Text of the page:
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A problem with cyberwarfare is that the people who are experts at it may be disproportionally gay, or overweight, or tattooed--thus disqualified for service in (at least the US) military. Interesting problem when you find that more than 3/4 of your cannon fodder aren't suitable.

It would be interesting to see a cost versus effectiveness comparison of, say, a jet fighter and its supporting cast compared to a malware development group.

by asdf on Thu May 26th, 2022 at 02:55:02 PM EST
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Spoehr manages to make a couple of points, but by and large I wouldn't trust the Heritage Foundation to make an honest assessment if you nailed the truth to their tongues.  Kids are out of shape so we need more sports programs, but he doesn't mention that sports don't necessarily lead to good physical health or that the Heritage Foundation routinely opposes funding for such community programs.  He says the Afghanistan withdrawal hurt recruiting, but he ignores that was a bomb that would eventually go off but the military did nothing to defuse it (He also ignores how unattractive the possibility of deployment to Afghanistan was to normal young person and the drawbacks of filling your ranks with rednecks who just want to "shoot up some ragheads".).  He says civic education is atrocious (He's right about that.), but he ignores that the Heritage Foundation is one of the leaders of blocking the teaching of actual history, as opposed to American Christian Exceptionalism.  He says kids think being in the military will interfere with college, but ignores that the real problem is that The Blessed St. Ronnie Ray-Gunz gutted the GI Bill.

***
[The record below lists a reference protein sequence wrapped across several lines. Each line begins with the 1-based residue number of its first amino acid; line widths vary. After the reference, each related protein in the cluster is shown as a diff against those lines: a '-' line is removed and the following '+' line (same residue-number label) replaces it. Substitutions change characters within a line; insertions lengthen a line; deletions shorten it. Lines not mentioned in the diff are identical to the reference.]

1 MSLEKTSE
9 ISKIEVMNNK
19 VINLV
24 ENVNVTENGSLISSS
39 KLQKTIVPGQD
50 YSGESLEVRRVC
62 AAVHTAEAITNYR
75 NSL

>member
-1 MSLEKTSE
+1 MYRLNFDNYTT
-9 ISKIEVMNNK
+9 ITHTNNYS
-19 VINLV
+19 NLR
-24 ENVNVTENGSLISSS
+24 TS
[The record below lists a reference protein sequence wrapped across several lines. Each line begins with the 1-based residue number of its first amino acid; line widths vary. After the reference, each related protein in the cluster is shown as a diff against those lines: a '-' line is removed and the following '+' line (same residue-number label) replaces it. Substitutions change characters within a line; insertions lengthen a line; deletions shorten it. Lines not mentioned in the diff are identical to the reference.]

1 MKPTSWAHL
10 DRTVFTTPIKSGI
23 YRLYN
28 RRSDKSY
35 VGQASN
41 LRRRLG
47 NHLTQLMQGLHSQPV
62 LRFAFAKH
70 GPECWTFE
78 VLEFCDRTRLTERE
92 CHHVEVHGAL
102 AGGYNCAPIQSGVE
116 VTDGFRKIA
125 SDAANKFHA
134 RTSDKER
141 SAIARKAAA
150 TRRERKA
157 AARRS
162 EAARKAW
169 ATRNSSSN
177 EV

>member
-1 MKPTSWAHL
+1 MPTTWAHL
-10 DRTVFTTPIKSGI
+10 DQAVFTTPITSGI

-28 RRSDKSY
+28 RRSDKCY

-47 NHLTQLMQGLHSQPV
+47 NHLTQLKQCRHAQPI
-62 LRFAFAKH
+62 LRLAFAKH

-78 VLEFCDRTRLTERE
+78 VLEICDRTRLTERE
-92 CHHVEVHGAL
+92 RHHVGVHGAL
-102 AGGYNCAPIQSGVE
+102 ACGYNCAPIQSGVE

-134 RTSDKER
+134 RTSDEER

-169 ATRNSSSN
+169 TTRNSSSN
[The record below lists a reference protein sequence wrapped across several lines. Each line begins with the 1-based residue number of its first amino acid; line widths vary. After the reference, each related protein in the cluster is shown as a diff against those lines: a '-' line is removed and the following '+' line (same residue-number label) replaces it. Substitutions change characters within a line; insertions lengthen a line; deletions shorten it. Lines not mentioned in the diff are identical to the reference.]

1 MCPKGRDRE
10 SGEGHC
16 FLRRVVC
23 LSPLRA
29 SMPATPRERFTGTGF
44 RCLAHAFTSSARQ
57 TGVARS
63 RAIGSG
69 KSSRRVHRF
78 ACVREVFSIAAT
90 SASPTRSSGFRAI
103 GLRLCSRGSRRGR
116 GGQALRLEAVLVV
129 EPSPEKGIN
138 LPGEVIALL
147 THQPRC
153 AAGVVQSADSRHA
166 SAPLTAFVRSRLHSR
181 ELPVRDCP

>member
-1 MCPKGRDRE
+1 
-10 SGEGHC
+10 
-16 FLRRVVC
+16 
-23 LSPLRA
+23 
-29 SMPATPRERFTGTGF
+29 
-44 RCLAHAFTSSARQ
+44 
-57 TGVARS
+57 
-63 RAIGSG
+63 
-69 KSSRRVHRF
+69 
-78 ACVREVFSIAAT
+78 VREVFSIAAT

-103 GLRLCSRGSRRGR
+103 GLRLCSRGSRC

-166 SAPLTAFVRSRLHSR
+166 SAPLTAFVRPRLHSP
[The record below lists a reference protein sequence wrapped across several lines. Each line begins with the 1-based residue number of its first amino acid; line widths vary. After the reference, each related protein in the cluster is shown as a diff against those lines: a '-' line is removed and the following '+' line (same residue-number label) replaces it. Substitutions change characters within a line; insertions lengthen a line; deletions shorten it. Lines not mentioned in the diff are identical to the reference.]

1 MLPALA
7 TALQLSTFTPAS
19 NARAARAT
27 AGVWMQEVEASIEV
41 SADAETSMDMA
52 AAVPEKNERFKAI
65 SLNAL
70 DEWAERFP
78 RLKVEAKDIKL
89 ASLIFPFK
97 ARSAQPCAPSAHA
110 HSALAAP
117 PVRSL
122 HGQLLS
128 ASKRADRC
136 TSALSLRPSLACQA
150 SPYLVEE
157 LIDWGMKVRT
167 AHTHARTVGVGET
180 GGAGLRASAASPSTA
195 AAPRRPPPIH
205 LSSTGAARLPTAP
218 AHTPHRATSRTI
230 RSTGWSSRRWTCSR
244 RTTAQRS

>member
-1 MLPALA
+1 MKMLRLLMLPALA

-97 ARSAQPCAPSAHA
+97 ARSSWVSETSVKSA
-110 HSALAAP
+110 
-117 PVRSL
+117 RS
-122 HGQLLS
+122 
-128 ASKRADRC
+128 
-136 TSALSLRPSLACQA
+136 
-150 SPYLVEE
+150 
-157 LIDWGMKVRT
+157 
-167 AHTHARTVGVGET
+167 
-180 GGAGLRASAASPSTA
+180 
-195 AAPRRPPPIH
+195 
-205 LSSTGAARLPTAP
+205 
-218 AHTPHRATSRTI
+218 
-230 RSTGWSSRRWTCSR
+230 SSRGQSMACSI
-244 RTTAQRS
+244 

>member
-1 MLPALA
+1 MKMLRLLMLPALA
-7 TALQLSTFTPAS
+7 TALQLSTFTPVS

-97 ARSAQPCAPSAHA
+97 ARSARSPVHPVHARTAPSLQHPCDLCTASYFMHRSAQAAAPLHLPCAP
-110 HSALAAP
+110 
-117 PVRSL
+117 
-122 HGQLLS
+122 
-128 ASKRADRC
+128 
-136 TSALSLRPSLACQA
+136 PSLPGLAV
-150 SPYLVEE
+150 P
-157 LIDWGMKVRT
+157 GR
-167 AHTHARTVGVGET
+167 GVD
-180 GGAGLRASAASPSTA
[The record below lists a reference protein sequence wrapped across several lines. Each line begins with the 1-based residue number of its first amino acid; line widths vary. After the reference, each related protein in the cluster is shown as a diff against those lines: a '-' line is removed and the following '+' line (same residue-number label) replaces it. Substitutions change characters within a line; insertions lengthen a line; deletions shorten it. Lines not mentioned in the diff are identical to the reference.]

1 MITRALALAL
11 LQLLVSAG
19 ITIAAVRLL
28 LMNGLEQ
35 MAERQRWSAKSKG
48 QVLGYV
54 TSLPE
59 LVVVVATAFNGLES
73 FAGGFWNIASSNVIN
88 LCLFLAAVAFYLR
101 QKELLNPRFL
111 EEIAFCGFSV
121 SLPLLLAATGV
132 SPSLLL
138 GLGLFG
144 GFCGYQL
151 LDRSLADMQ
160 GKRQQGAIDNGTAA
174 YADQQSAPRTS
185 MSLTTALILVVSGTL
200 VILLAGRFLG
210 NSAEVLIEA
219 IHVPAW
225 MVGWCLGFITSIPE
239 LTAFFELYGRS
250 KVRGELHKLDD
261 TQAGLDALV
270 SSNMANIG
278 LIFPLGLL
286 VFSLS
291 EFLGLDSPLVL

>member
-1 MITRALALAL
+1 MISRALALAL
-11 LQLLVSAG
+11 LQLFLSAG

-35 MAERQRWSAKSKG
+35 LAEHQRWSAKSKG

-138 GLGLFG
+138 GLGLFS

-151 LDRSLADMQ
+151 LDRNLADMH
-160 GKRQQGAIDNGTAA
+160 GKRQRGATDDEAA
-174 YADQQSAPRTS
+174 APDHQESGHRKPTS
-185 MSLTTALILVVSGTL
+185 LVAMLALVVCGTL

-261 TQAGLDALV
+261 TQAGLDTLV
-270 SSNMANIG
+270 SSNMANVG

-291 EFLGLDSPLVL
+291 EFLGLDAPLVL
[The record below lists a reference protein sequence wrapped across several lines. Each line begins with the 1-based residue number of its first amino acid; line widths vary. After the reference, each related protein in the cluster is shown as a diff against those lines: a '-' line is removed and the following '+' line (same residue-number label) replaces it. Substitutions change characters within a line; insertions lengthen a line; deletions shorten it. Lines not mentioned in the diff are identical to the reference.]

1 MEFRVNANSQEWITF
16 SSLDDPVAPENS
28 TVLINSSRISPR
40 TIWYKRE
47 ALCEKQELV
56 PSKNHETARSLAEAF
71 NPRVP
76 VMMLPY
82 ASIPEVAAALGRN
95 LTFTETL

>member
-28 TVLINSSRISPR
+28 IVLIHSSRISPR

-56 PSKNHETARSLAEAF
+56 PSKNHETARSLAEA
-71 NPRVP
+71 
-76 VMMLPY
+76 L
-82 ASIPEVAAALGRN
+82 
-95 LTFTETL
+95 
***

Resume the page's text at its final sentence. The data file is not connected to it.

So the Heritage Foundation thinks there is a recruitment shortage.  But the Heritage Foundation's policies both drive the need for more recruitment and undermine solutions to recruiting problems.

by rifek on Thu May 26th, 2022 at 06:14:51 PM EST
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Well of course you are correct about the Heritage Foundation. The original numbers came from the DOD and I should have quoted those.
by asdf on Thu May 26th, 2022 at 11:52:39 PM EST
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If DOD would release its studies, and I certainly am not holding my breath.
by rifek on Sat May 28th, 2022 at 06:48:34 AM EST
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"The public fiasco with the Afghanistan withdrawal shook many Americans' confidence in the military."

IMO the Afghan defeat plays no role in recruitment

In About-Face, Army Expects to Shrink Next Year | DefenseOne - March 30, 2022 |

With unemployment low and inflation high, the Biden administration is proposing to give current service members a record pay raise while keeping the Army's budget about the same. 

To win more recruits, McConville said, his service needs to spread the Army word beyond the relatively small number of families whose young men and women have signed up in the past.